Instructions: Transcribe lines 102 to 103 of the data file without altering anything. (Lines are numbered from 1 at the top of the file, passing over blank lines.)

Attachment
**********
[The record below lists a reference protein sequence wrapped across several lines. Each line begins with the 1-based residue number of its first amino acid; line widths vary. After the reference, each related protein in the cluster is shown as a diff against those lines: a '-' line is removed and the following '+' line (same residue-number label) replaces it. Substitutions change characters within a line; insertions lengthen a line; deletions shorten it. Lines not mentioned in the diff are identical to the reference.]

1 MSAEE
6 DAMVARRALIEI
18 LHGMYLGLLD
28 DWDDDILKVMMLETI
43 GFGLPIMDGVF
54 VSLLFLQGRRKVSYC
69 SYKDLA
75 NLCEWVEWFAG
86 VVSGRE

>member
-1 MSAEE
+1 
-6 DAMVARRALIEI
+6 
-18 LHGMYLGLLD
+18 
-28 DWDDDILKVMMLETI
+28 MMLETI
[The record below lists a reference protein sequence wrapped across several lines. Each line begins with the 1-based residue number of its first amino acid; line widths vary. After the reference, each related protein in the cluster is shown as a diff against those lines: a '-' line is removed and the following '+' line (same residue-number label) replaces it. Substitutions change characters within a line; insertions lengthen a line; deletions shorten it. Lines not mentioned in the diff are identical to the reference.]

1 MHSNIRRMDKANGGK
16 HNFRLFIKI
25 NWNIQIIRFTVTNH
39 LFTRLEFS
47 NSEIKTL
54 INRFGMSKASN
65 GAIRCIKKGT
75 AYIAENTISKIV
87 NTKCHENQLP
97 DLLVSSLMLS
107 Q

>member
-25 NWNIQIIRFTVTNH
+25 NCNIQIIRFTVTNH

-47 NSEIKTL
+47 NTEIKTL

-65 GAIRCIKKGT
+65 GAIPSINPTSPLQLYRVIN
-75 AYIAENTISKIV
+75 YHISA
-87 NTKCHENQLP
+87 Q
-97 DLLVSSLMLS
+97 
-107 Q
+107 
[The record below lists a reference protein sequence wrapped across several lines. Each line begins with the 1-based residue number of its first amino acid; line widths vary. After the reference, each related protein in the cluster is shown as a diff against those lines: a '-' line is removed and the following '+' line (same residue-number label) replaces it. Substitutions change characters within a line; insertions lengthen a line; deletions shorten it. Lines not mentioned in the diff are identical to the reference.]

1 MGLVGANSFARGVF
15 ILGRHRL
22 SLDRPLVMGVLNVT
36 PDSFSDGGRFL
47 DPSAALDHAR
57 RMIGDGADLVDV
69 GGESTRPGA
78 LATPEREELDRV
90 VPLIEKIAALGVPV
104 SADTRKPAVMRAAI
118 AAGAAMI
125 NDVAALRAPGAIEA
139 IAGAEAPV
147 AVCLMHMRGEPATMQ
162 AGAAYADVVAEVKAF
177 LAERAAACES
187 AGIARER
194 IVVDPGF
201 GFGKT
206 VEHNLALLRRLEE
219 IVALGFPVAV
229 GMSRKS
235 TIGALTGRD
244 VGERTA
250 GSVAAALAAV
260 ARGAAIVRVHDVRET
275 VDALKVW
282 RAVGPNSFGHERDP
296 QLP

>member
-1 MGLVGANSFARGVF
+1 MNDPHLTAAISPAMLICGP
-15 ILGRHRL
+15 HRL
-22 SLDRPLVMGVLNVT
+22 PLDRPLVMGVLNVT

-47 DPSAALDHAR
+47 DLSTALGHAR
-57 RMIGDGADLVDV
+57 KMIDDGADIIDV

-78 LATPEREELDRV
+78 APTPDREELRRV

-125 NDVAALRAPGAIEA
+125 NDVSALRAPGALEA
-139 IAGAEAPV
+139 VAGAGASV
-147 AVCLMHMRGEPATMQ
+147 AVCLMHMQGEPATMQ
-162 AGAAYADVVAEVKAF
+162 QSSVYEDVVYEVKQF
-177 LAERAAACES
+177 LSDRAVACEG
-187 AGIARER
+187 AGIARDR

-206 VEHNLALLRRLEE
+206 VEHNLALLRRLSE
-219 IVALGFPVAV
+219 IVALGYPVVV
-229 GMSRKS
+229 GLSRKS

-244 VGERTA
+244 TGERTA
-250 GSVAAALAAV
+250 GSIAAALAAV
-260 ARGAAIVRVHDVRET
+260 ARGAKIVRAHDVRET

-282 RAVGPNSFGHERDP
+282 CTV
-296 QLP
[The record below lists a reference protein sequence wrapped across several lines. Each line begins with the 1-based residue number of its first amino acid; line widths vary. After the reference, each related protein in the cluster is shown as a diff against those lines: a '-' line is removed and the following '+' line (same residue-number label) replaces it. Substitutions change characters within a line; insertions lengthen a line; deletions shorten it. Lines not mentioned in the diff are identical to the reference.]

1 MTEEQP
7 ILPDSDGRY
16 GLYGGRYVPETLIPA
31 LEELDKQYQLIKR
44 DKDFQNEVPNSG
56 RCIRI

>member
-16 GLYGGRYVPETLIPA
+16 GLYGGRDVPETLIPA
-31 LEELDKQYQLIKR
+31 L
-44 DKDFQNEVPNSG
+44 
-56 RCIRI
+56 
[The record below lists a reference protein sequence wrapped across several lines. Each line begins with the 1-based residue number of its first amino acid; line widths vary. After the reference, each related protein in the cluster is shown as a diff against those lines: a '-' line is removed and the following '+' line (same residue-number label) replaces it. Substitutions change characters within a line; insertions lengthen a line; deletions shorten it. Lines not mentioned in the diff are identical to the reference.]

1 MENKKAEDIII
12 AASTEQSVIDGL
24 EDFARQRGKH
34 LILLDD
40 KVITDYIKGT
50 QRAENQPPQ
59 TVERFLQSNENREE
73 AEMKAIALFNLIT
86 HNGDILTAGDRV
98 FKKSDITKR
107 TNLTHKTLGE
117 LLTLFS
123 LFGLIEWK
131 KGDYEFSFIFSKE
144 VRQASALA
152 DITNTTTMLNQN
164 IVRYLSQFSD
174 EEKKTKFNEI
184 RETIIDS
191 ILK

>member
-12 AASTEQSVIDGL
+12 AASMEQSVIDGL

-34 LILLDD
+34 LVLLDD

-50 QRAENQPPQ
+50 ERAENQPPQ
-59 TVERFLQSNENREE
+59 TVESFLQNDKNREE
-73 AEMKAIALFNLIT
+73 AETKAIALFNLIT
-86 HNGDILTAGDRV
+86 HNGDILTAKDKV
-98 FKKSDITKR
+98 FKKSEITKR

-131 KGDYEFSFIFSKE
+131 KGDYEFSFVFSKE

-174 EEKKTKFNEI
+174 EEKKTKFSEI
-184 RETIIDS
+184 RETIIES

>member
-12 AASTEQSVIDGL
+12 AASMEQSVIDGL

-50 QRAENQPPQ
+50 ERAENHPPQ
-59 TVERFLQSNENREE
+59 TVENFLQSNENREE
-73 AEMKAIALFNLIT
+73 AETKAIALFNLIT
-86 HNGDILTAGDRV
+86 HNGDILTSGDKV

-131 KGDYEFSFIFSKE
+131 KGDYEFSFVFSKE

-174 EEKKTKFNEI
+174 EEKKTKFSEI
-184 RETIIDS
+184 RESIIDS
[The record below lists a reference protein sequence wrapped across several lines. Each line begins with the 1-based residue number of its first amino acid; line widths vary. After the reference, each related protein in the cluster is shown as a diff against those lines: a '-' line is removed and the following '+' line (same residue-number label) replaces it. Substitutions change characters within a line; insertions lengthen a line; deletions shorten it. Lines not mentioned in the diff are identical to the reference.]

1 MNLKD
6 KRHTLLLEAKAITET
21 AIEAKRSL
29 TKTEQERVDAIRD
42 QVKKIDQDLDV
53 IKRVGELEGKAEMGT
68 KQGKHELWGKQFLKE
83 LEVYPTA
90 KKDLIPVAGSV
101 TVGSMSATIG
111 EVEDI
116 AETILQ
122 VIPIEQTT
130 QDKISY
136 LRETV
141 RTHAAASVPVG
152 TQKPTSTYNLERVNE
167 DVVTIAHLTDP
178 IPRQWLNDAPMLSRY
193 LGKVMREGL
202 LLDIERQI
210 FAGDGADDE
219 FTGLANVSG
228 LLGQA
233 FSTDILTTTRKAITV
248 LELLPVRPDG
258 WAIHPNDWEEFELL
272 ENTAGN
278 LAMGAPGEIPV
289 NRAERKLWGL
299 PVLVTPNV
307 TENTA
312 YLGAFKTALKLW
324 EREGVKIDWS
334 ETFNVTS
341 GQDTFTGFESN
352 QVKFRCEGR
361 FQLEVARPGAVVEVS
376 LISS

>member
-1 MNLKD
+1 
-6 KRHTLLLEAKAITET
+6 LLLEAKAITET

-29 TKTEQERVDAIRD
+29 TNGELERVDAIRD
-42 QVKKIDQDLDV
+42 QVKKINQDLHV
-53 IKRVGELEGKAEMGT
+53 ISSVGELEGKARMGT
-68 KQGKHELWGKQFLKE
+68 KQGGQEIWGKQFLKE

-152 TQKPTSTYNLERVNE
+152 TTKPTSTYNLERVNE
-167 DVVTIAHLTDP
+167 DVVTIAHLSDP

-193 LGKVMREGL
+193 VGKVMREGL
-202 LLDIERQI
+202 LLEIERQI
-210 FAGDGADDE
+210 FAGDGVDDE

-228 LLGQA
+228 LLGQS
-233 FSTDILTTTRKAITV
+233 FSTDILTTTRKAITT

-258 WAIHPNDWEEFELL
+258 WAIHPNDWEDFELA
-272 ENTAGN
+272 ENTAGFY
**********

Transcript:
-206 VEHNLALLRRLEE
+206 VEHNLALLRRLSE